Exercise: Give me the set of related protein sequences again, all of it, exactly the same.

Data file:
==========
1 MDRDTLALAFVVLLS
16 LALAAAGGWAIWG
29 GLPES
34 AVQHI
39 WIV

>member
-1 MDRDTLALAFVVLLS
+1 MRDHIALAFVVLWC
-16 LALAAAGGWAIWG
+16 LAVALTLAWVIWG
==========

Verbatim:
1 MDRDTLALAFVVLLS
16 LALAAAGGWAIWG
29 GLPES
34 AVQHI
39 WIV

>member
-1 MDRDTLALAFVVLLS
+1 MRDHIALAFVVLWC
-16 LALAAAGGWAIWG
+16 LAVALTLAWVIWG